India and France on Thursday agreed to conclude the negotiations for the broad based India-European Union Trade and Investment Agreement (BITA) by summer this year with India stressing on the need of declaration of Data Adequacy Status from EU to enable EU commitments in cross border supply to be commercially meaningful to India.
This was the general consensus at the bilateral meeting held between the Union Commerce and Industry Minister Anand Sharma and the visiting French Minister for External trade Nicole Bricq, held in the Capital.
Mr. Sharma informed that the BITA had seen 15 rounds of negotiations. The chief negotiators would be meeting in March and hoped that this would be the last round of negotiations. “Loose ends, if any, will be dealt at the Ministerial level in April. Both sides expect to be able to close the negotiations by April and hope for a balanced and ambitious agreement,” he added.
The Commerce and Industry Minister emphasised the need of declaration of Data Adequacy Status from EU to enable EU Commitments in cross-border supply to be commercially meaningful to India. “We are also concerned with the proposed Safeguard Clause for Mode 4 commitments for contractual services supplies and independent professionals as this will greatly reduce potential benefits. We hope France takes a lead in resolving this issue,’’ he urged Ms. Bricq. Both the Ministers noted that India and France have been unable to reach the target of 12 billion Euros trade by 2012. “More needs to be done to achieve this target,” Mr. Sharma told Ms. Bricq.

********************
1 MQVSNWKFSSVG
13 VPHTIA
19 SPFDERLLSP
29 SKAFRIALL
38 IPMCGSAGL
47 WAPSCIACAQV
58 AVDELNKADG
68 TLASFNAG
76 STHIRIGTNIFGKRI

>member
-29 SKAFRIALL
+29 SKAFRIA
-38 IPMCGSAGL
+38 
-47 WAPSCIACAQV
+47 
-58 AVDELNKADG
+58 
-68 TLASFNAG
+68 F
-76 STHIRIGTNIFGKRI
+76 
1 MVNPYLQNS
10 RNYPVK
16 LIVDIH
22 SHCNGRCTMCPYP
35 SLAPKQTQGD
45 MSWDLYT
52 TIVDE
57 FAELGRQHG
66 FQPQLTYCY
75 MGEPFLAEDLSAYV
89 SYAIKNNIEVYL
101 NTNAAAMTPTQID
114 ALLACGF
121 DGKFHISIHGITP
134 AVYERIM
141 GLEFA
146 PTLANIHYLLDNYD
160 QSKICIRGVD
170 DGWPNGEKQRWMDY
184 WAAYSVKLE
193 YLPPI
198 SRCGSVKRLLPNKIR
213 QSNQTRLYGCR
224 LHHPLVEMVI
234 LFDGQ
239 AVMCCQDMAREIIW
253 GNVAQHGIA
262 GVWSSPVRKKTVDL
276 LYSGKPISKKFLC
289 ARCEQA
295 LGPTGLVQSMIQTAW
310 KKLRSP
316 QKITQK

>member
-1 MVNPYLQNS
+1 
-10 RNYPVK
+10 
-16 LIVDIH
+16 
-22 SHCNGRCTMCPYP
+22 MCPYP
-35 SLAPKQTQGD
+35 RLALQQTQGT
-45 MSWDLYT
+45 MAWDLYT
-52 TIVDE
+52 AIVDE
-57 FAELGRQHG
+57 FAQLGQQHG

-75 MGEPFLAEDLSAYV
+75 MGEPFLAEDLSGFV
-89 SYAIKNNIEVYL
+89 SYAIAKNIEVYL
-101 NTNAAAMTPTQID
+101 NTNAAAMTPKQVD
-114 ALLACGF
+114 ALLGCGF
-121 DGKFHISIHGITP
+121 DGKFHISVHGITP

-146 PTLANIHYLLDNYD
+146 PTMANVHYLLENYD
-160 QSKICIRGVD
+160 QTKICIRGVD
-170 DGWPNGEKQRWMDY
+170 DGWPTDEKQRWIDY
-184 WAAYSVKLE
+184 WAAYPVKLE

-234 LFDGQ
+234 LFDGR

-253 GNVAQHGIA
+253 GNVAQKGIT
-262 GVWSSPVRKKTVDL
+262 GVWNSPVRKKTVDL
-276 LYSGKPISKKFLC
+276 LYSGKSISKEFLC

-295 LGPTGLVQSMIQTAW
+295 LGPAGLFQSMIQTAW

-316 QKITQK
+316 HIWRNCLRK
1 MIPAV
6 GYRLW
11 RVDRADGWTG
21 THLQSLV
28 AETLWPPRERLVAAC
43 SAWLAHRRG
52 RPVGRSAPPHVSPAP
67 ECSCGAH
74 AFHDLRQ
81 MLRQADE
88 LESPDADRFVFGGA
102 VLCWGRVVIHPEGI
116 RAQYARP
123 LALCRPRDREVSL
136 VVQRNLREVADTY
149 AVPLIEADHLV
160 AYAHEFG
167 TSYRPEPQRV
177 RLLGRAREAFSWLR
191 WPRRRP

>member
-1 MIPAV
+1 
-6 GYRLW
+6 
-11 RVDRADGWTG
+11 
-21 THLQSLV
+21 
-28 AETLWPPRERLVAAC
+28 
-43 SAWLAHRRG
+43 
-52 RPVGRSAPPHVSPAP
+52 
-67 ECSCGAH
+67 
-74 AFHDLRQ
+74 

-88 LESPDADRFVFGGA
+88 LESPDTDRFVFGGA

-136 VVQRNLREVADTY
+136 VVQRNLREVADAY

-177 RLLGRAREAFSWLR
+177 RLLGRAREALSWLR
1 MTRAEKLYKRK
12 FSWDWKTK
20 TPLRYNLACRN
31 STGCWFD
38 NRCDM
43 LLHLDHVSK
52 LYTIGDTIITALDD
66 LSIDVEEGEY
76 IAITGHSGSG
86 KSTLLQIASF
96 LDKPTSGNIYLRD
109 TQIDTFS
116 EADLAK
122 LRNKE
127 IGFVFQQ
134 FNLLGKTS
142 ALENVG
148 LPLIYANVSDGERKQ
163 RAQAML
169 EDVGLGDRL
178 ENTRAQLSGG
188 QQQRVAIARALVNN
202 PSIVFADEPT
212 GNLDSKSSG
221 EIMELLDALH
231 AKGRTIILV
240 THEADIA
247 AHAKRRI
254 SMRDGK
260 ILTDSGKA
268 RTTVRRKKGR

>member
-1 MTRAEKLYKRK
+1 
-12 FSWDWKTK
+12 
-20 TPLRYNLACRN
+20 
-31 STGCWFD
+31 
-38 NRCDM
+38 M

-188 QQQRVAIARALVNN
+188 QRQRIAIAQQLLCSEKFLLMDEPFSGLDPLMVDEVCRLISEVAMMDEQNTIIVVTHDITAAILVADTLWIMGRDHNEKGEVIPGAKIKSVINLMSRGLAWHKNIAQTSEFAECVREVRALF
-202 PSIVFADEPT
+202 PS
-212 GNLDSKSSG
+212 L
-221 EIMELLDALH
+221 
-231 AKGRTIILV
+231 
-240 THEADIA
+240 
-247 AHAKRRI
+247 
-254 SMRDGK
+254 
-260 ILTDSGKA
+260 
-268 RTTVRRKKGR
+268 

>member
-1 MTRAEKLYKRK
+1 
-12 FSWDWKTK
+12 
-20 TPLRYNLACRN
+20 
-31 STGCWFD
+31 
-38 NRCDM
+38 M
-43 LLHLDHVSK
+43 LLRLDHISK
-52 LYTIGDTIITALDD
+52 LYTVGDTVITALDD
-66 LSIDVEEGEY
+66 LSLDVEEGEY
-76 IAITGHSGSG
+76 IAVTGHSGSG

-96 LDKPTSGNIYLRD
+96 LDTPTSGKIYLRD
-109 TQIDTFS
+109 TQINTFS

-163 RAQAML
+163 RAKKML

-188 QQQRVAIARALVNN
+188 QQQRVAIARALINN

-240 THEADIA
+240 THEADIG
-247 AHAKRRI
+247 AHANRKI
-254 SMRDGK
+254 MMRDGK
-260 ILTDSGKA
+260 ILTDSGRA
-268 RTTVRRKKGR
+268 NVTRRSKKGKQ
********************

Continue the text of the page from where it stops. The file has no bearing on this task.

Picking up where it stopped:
He went on to explain the massive investment opportunities for the French companies in the National Manufacturing Industrial Zones coming up across the country. He conveyed to the French industry leaders, who met him separately, that there is considerable scope for French investments especially in high-tech sectors, environmental technologies, energy including renewable, infrastructure and food processing.
He informed the French business leaders that India had allowed FDI in single-brand retail up to 100 per cent which was a longstanding request particularly from the French luxury industry. Therefore, this has provided the right kind of investment environment to the French luxury brands and they should now reach out to India to expand their presence here. “The French mono brands need to look at India not only as a market for their products but also as an opportunity for production of high quality products through the integration of the millions of Indian craftsman into the global luxury value chain,’’ he added.
Mr. Sharma also said that with the liberalisation of FDI in multi-brand retail, India also expects French retailers to bring in the technologies and expertise to create a beneficial value chain from farm to fork. He expressed India’s willingness to have institutional tie-ups with relevant French institutions and National Institute of Design. “Tie-ups with fashion institutes of France would be a win-win situation for both countries,” he said.
The bilateral trade between India and France stood at over US $9.4 billion in 2012 registering a robust growth even in the backdrop of a difficult economic climate. France is India’s fifth largest trading partner and investor in Europe, and fourth largest recipient in Europe of Indian investments.